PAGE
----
To a writer this simply means more work of a differing kind. The positive virtues of American English—its agility, great absorptive and synthetic powers and the unique range of its vocabulary—place its novelists under the necessity of inventing the ground of their own language before they can begin to build on it (a situation which would explain the absence from our literature of a Calvino or Robbe-Grillet, masters whose stable native languages allow them the luxury of sustained detachment and scientific study of narrative). The notorious inability of American writers to maturely describe love between men and women derives in part from our linguistic weightlessness, whose centrifugal influences a writer uses up the better part of his mind combating. Wide but not deep, fast without being grounded, American English moves with great, disinterested velocity over its landscapes—arriving quite naturally as language of choice for that new modern prince of anti-language and metaphor, the computer.

The poet Paul Celan spoke of the "fatal once-only" of the mother tongue. Returning home after several years abroad, one feels more uncomfortably certain of this than ever, and impressed by American English, and dismayed by it.

Timothy Mitchell, from Colonising Egypt:

The vowel is a peculiar European invention, and is not something "missing" from Arabic. Arabic words are formed by what Arab grammarians call the "movement" of a sequence of letters. Each letter is pronounced with a particular movement (of the mouth and vocal cords), referred to as "opening," "fracturing," and "contracting," and different movements of the same letters produce differences in meaning. The letters k-t-b, for example, can mean "he wrote," "it was written," "books," and so on, according to the different kinds of movement that the Orientalists translate into vowels.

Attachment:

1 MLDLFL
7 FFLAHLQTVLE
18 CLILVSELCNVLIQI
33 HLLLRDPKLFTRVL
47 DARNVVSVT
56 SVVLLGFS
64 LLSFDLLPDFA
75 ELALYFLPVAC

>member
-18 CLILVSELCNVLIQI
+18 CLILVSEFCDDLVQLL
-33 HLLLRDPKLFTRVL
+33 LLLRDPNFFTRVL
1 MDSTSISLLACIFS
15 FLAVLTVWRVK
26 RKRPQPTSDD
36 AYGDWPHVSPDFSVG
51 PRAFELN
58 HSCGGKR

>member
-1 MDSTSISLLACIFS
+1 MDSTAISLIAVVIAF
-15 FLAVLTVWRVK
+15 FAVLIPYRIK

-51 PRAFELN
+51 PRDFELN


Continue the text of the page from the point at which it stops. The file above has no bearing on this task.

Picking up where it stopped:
The movement, however, is not the equivalent of a vowel. As the Tunisian linguist Monçef Chelli has pointed out, the movement cannot be produced independently of the letter and a letter cannot be produced without a movement, whereas vowels and consonants seem to exist independently of each other. This independence, Chelli suggests, gives words in European languages a peculiar appearance of fixedness, as opposed to the movement of Arabic words. In treating words as moving combinations of letters, Arabic writing remains closer to the play of differences that produces meaning. Seen this way, the vowel is not something missing in Arabic. It is a strange artifice, whose presence in European writing masks the relations of difference between words, giving the individual word the apparent independence of a sign. Chelli goes on to argue that this apparent independence endows words with an object-quality. As sign-objects they seem to exist independently of their being said. Their existence appears as something apart from the material repetition of the word, and seems to precede such repetition. The realm of this prior and separate existence is labeled the "conceptual," the independent realm of meaning.